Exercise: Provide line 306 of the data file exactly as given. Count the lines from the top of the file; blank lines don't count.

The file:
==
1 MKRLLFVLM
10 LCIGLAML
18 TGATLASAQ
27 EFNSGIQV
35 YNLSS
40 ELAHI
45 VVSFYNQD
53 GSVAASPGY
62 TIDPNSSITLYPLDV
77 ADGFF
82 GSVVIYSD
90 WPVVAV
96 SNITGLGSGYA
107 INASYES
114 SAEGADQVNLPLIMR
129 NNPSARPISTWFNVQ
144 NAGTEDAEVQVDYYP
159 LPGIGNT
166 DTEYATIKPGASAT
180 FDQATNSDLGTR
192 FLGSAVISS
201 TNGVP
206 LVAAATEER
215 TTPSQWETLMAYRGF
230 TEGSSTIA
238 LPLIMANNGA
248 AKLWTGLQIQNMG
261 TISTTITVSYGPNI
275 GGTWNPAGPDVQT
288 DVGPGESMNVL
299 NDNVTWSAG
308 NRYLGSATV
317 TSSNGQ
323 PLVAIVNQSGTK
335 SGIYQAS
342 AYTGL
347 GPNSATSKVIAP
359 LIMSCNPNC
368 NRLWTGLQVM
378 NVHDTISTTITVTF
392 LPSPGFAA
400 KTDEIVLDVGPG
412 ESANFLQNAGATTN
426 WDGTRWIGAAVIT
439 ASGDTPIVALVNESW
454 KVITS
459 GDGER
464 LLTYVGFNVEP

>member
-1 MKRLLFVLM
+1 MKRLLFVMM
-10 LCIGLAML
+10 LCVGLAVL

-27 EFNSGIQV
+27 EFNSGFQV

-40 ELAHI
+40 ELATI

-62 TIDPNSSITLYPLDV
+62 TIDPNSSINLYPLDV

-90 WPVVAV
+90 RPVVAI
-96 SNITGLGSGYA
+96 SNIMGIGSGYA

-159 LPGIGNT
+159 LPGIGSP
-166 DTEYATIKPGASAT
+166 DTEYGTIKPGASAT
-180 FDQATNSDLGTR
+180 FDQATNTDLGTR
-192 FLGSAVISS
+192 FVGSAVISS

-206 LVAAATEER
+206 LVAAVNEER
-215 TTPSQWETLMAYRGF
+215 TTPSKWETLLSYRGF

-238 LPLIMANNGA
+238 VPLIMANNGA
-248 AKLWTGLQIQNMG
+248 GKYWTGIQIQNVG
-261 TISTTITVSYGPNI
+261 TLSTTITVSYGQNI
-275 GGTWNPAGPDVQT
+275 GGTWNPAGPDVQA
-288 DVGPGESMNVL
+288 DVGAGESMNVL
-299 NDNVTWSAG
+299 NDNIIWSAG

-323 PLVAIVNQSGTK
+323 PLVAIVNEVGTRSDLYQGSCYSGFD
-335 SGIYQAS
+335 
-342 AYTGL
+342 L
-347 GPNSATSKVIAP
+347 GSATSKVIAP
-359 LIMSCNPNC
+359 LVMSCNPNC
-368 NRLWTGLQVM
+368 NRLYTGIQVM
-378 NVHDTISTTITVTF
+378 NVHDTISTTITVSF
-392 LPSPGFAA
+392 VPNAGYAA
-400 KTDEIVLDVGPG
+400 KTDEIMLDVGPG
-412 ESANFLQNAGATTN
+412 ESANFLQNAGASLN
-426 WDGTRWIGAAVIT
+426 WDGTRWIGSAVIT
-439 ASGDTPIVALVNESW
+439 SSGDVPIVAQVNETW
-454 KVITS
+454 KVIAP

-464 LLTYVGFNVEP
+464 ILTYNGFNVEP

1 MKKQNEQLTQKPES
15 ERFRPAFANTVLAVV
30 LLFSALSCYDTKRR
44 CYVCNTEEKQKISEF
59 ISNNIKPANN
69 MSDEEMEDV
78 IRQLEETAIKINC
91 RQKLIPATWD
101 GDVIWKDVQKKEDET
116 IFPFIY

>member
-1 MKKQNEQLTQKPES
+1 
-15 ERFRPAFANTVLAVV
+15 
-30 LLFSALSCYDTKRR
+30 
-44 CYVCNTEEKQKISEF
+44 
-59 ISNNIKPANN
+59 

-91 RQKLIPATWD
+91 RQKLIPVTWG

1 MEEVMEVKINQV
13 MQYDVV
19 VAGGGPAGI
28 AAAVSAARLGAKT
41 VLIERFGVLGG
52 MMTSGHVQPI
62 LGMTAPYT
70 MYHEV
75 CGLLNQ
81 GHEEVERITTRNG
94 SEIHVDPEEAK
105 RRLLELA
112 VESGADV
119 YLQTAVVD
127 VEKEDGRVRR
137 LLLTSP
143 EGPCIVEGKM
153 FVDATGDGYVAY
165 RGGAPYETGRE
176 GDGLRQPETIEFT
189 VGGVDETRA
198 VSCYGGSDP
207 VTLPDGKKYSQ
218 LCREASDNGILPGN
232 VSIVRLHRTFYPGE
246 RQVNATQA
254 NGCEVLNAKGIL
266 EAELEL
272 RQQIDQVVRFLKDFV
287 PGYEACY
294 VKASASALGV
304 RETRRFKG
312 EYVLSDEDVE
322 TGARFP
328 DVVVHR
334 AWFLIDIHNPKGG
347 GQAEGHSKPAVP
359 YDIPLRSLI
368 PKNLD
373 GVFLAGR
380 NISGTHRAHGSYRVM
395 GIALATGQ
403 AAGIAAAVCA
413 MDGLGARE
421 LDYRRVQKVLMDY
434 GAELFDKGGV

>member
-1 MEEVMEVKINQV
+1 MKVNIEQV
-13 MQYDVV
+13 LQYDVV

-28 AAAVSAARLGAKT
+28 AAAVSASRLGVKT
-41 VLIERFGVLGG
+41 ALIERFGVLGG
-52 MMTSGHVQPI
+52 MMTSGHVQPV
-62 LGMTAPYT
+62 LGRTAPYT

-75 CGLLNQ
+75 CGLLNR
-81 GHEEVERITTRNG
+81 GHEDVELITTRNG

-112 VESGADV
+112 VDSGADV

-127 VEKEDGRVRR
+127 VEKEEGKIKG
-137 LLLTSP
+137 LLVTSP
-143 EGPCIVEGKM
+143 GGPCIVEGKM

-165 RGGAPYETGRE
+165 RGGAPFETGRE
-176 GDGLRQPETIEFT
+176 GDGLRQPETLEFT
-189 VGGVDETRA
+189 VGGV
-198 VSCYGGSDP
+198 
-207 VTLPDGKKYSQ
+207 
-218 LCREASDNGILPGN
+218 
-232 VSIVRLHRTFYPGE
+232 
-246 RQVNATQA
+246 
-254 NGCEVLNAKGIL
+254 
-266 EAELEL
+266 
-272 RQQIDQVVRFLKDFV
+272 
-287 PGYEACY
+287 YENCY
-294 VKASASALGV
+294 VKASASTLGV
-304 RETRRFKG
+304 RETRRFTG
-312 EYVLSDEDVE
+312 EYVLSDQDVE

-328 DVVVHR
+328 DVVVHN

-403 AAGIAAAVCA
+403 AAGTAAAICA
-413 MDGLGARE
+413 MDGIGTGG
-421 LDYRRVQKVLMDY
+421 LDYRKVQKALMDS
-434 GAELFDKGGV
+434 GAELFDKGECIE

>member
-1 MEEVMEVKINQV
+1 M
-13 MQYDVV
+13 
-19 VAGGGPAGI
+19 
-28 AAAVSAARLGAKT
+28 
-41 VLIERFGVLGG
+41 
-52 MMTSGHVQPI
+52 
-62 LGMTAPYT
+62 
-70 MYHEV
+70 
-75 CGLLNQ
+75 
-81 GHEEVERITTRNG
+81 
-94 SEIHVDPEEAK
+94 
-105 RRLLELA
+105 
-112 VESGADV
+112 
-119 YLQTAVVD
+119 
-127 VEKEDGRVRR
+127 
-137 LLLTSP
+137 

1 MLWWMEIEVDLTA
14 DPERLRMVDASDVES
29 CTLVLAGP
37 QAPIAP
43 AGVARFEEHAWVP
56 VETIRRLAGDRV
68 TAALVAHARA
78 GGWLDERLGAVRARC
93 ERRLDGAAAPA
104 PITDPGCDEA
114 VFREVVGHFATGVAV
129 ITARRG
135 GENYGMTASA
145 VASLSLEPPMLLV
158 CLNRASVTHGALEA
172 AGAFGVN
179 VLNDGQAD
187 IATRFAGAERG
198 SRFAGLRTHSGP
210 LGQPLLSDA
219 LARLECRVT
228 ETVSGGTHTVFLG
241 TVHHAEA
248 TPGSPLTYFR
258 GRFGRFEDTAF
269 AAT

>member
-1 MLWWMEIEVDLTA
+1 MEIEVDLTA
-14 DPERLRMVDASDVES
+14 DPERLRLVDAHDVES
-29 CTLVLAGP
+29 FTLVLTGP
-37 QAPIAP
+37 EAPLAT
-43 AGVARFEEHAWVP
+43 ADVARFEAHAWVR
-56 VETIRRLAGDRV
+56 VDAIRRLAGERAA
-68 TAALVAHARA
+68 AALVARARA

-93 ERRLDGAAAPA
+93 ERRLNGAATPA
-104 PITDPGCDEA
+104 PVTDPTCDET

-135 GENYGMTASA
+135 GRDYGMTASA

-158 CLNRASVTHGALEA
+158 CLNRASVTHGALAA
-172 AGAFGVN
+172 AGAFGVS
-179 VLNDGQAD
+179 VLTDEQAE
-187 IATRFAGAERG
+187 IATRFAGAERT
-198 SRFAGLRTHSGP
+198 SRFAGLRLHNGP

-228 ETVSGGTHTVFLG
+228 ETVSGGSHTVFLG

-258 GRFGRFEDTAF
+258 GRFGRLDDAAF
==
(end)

248 TPGSPLTYFR